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  • Writer's pictureWendy Garcarz

Has anyone told the patient?

No one has told the patient what will happen.

The public, who are desperate to get back some semblance of normality, will see this as that sign. Their expectation will be that booking an appointment to see a GP will miraculously be restored, all restrictions lifted and business will return to 'normal'.

This is a complex issue for general practice. Keeping the doors open, protecting precious GP and Nurse practitioner time without risking infection and dealing with sections of a hostile patient population will drive their decisions about how they will respond. Public relations are at an all-time low in some areas and patients are bewildered as to why it has become so difficult to see their GP when restrictions are being relaxed.

As a business strategist it is my job to help business predict the future and put plans in place to minimise the impact of emerging issues. It is not difficult to identify the unknowns and put a plan in place for dealing with them. The biggest challenge is getting leaders to acknowledge the consequences of doing nothing. The problem escalates and instead of dealing with a problem, suddenly they are thrust into a crisis and a firefighting response that leads to more poor decision-making.

My advice to GPs and Practice/business managers struggling with this at the moment is simple.

  1. Get ahead of the curve: be clear about how you will handle this and why. Manage your message by informing your patients of what you will do to solve their problems whilst keeping the doors open.

  2. Let your patients see you: use social media, your Patient Participation Group and your website to inform and reassure patients that you are acting in a responsible caring way.

  3. Take Control of your Public Relations: Start balancing the information that patients are getting about the pressures in General Practice. You have been (and will continue to be) pilloried by the media for 'barring access' to surgeries, unhelpful receptionists and poor organisation. I have seen little attempt generally at balancing those inaccurate messages with the primary care side of things. Have a planned strategy for responding and restoring trust in the GP/patient relationship.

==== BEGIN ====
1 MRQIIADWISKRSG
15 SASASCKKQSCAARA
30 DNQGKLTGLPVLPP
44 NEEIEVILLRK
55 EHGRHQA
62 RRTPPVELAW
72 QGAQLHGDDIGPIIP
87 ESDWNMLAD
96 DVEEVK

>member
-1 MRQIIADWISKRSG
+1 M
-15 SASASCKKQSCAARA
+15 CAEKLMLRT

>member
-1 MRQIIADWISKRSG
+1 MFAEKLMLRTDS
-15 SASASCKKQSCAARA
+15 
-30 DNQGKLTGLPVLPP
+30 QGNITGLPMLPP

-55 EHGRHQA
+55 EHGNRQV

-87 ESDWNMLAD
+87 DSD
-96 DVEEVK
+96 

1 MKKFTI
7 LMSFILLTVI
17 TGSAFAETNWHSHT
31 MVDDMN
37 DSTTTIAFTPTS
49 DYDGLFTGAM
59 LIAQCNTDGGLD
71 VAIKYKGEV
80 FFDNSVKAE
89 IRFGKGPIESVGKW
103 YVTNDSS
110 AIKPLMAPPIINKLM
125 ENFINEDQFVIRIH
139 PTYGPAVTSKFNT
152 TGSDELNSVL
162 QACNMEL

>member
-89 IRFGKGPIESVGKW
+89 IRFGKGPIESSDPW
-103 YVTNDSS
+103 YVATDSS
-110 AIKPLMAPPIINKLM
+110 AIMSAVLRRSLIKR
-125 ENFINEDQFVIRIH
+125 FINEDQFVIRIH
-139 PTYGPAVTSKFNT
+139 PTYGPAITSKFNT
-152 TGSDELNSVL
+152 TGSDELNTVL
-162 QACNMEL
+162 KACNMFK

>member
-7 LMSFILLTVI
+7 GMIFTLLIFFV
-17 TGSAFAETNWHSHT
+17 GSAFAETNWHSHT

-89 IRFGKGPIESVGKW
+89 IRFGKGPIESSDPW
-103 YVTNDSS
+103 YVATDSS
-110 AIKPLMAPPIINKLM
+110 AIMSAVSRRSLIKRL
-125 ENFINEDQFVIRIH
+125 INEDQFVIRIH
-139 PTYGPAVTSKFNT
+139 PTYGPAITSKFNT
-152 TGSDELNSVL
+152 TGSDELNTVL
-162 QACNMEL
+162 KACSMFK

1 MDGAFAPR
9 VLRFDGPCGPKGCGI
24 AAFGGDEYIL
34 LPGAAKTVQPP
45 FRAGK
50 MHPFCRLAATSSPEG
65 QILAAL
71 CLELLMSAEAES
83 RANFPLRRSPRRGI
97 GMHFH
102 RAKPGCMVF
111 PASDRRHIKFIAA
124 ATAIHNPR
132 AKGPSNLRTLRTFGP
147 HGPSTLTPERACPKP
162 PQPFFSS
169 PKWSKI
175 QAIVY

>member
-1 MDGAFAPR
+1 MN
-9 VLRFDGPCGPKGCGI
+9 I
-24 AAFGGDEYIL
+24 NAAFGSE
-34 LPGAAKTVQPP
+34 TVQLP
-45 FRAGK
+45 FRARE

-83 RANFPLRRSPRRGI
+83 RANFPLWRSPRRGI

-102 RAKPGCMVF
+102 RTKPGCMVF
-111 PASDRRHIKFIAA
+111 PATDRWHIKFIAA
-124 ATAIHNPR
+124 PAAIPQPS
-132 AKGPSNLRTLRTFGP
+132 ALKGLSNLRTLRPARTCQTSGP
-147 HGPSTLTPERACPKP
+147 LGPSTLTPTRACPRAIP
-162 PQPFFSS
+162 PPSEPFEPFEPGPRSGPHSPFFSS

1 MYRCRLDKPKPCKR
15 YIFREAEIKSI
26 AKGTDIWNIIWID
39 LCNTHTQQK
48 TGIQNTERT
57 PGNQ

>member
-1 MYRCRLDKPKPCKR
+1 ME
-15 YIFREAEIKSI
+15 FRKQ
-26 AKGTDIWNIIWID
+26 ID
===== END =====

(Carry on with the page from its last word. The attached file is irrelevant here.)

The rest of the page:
4. Train your staff in conflict resolution: these challenges require high level communication skills to handle and diffuse conflict whilst retaining control of the conversation. It is an approach that will calm the most difficult conversations down and prevent your complaints from going through the roof.

  5. Take a pragmatic approach to developing your PPG: you are missing a trick if you are not using this group to support your public relations and do some heavy lifting. Establishing a productive relationship with this group can have a major impact on creating a positive patient perception of service during these challenging times. Don't leave it, the work you put in today will start to pay dividends tomorrow.

Wendy Garcarz has more than 30 years experience in Primary Care and offers a range of solutions to GP federations/ Group practices, PCNs and CCGs to improve public relations, get the most from patient engagement. For a no obligation chat about anything related to this article please call 07973 780054 or 01283 381721. or email me at

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